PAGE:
January 8, 2014

'As a nation, we're not comfortable with winning'

Interview by Felix White
Shortly before he left for the tour to Australia, Graeme Swann talked about playing for England, the Ashes rivalry, and retirement

Before Graeme Swann set off on what would be his final England tour, during which he called a surprise end to his career as his country's most successful offspinner, he sat down in a London hotel for a different sort of interview. This is an abridged version of his meeting with Felix White of British band The Maccabees.

Given to the wild

Felix White: Did you think you'd ever play for England again when you went for so many years without getting a look in?

Graeme Swann: No, I 'd completely written it off. I moved to Notts to play in a better team and was more than happy with my lot.

FW: Did you still think you should have been playing for England during those years out of the side?

GS: Erm, I really hadn't thought about it, because Duncan Fletcher was in charge. If he were still in charge now, I wouldn't be playing for England.

FW: Why's that?

GS: He just hated me from that first tour [to South Africa in 1999-00]. I don't blame him, though. I was a young upstart who was nowhere near good enough. It makes me cringe thinking about it.

FW: What were you doing, just playing up?

GS: Playing up, talking back to everyone, telling jokes when I shouldn't have been. Half the reason was that I was intimidated by people in the changing room. These were my heroes: Alec Stewart, Mike Atherton. And Nasser, who was captain - the angriest captain in the world!

FW: You were 20, right? That's really young. You were basically still a child.

GS: You're not street-smart at all. In some ways that's a brilliant thing, especially in the case of Joe Root. The first time he played Test cricket he was like a wide-eyed kid. It's like with young golfers - they always hit aggressive putts because they haven't missed one that's cost them £5000. By the time they're 30, they've got the yips. Root didn't have a care in the world. To be honest, playing for England back then, I knew I didn't deserve it. I was a complete charlatan on that tour - picked on the back of one good England Under-19 match and a game I played on TV for Northants.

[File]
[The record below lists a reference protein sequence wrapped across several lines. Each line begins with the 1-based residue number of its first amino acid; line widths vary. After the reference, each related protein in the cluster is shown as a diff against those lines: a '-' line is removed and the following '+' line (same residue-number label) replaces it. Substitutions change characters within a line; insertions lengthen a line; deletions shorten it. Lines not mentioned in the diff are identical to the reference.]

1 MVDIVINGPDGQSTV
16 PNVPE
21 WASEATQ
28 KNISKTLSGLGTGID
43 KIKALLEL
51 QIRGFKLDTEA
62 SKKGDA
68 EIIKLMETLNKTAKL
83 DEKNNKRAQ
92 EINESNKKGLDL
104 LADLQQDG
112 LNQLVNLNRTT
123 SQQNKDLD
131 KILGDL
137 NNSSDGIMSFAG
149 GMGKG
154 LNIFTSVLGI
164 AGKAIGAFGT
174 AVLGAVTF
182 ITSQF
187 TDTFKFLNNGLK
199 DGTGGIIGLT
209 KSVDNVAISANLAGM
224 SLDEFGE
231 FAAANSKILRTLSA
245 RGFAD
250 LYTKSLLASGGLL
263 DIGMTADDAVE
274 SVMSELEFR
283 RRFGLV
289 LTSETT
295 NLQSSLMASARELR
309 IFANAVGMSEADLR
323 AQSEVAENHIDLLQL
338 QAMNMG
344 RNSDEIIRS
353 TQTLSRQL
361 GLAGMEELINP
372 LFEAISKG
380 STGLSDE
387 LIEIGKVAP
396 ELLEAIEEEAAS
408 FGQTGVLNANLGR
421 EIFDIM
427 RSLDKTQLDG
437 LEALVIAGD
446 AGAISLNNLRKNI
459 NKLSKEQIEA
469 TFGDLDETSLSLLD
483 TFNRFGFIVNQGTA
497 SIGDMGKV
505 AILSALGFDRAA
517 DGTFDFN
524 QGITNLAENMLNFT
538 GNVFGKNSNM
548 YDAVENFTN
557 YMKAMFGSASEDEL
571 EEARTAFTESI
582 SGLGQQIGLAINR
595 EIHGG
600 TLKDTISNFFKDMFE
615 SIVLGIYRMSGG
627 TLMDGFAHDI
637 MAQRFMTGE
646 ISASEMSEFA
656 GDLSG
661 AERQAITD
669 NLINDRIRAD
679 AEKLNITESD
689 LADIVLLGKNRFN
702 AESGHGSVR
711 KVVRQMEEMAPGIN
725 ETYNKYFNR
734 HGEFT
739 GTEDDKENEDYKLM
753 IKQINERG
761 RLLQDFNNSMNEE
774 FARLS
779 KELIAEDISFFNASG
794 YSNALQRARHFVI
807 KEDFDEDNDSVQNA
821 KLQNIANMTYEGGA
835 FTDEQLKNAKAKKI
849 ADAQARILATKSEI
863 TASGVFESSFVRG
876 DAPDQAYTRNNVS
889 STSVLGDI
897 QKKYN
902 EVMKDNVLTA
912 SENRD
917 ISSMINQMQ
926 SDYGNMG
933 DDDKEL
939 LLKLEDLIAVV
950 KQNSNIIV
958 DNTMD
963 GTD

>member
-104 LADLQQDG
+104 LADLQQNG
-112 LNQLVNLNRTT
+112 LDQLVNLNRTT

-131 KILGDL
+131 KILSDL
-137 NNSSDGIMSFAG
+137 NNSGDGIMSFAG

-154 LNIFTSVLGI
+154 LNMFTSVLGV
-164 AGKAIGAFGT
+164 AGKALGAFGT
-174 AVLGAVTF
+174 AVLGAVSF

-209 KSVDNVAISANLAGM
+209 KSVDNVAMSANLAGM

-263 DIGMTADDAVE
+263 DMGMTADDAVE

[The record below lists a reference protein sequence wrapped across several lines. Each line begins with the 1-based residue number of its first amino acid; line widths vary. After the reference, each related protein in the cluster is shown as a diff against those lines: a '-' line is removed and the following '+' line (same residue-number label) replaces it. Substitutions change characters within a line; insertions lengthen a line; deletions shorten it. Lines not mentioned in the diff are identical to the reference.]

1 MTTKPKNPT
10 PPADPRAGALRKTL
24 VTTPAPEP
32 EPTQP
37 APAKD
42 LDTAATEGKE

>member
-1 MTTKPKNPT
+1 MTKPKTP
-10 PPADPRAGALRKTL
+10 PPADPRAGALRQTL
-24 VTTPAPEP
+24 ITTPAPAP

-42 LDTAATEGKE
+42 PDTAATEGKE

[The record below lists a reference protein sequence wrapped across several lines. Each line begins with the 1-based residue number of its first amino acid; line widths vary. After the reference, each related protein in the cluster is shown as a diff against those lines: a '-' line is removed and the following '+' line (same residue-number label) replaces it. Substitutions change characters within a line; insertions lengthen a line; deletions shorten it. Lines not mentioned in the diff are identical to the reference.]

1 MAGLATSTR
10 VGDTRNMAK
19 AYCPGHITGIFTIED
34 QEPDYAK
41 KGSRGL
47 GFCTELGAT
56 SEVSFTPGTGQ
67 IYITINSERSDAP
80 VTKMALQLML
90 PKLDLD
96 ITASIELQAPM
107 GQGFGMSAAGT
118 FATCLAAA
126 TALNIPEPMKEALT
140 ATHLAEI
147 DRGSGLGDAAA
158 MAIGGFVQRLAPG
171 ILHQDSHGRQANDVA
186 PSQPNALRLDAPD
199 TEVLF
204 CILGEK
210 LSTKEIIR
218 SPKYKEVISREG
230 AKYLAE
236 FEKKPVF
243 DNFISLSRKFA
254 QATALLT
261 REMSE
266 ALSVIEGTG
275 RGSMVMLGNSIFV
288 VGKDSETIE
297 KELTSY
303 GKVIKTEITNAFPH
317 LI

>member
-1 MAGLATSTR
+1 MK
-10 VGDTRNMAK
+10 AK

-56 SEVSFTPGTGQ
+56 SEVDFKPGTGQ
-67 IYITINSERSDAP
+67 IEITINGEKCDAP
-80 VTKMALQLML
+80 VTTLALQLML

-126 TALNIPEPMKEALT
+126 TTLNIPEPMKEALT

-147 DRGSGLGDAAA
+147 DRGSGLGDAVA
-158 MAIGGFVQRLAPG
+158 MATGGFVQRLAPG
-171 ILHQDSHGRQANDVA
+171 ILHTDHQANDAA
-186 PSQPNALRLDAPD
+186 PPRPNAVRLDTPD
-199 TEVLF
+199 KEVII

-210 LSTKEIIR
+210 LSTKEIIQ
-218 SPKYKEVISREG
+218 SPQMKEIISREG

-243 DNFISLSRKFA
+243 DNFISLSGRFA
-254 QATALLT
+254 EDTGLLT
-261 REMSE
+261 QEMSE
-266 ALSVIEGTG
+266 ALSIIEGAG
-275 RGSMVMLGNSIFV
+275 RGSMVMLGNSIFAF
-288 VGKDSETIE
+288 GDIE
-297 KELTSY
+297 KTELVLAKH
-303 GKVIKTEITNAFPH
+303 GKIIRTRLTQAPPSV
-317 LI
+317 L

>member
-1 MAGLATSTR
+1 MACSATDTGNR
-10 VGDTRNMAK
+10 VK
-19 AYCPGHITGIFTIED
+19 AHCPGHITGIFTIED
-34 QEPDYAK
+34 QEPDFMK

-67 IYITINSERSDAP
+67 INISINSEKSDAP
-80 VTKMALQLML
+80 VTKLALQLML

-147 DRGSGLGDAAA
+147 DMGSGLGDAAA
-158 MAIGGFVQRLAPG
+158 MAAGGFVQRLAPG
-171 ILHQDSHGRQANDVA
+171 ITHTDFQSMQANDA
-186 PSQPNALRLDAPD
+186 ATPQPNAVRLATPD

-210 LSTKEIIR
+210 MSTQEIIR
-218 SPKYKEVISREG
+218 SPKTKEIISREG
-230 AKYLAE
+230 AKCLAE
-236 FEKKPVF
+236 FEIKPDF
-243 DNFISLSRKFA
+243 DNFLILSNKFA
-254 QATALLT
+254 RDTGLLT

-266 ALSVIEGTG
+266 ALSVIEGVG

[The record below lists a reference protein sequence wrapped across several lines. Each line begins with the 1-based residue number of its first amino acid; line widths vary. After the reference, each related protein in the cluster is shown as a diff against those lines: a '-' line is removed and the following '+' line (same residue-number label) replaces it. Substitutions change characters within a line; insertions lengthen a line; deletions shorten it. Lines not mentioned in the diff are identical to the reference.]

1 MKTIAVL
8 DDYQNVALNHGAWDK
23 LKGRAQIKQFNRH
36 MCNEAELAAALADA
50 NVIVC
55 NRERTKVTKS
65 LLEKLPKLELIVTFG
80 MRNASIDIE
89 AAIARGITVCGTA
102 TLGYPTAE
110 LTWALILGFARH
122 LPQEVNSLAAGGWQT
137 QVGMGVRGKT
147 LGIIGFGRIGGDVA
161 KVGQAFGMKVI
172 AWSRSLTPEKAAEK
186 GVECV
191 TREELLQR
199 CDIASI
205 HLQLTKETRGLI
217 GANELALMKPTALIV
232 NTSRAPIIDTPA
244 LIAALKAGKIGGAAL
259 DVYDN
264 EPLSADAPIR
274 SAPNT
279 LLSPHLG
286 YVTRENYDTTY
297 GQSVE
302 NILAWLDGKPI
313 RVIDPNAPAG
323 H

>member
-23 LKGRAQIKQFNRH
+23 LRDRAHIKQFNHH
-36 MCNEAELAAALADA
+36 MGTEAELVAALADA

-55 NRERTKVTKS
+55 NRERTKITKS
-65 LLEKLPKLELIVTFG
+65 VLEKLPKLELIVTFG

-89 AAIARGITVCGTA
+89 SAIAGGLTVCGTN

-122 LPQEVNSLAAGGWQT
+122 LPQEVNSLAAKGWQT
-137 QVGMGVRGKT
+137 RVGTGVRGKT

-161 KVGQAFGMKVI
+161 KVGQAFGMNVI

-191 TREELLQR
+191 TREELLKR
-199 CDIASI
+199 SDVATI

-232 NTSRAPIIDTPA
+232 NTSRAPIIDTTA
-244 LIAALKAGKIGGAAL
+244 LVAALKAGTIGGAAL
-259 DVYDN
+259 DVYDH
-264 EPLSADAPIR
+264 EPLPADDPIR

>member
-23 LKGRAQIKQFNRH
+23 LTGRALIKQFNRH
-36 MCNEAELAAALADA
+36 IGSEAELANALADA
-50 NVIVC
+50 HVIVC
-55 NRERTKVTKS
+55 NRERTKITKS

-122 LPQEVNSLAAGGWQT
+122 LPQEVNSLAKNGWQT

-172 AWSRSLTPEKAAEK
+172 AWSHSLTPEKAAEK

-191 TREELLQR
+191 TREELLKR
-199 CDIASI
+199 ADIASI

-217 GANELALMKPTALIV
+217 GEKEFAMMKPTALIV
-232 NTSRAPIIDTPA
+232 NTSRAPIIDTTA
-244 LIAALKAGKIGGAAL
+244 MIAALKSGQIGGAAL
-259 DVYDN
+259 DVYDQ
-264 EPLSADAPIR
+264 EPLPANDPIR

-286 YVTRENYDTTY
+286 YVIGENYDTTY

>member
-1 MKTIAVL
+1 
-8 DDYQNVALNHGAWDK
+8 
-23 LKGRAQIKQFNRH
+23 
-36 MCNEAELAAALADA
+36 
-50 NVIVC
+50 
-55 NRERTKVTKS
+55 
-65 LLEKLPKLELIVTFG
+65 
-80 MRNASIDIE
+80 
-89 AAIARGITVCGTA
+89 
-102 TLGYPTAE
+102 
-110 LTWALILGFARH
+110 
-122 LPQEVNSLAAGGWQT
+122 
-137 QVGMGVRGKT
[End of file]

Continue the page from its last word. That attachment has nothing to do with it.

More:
Mixing it with the Aussies

FW: Can I ask you something, and you might not be able to say, but there seems a genuine rivalry between you guys and the Australian players. It's not made up, is it? There's something there?

GS: There's the odd player who has exacerbated the situation. The tension is there because of the fact you're playing in the Ashes - it's a huge series... Obviously with what happened before this summer's Ashes, with David Warner, that just exacerbated everything.

FW: So that was a real thing?

GS: Oh yeah. The thing with Warner is that he is a spiky character. But the fact that he is a good player as well makes him twice as easy to hate, because you know he's more than capable of backing it up. When he doesn't back it up and gets out early, and you see that ejection of raw emotion from the bowler - that's real. When Jimmy got him out at The Oval, that was real. We were very glad to see the back of him. I mean, he picked on Rooty of all people - the nicest kid in the world!

FW: Well, you don't walk up to someone and just punch them, do you? I don't know anyone who actually does that.

GS: I don't know what was actually released in the end, but anyone who knows Rooty knows he's the most angelic kid in the world. That rankled everyone and you almost felt like you had to stick up for your little brother. It added some spice to it. Obviously their coach ramped it up with the whole Broady thing, so it was quite spiky.

FW: Do you think you've been dealt with quite harshly by the media? By the end of the summer even Warner was given the benefit of the doubt with people saying, "Oh, he's actually quite a good character".

GS: The Australians are fairly good at playing the media at the minute. I mean, to lose 3-0 - and it would have been four had the series lasted five minutes longer - and the press are still saying, "Well England are dour" etc, then I think they've been quite clever about it. They've used Shane Warne well.

FW: Darren Lehmann seems to have gone out of his way to do that…

"If Duncan Fletcher were still in charge now, I wouldn't be playing for England. He just hated me from that first tour [to South Africa in 1999-00]. I don't blame him, though"

GS: Yeah, well, Lehmann is one of Warne's best mates. Whatever he says our press lap up, so he uses it very intelligently. What we have to get better at is realising when people are being duped and just ignoring it. If you let it get to you, like the garbage about our over-rates… I mean, our over-rate for the whole series was +13; I don't think we've ever played a series where it has been that far ahead, apart from in India where we were operating with two spinners. It seemed very well spun.

FW: Do you think that's down to our English mentality, that we're uncomfortable with winning?

GS: 100%.

FW: You know what I mean? Like there's something odd about it. There's always got to be a reason why we've just won, and not just because we're a good side.

GS: You only have to look at all the ex-players who are very quick to say, "Yeah you've won the last three Ashes, but the Australians I played against were way better that this lot!"

FW: That's true. The Australians weren't getting told that they were playing a poor England side when they kept winning. It was just "What a great Australian side!"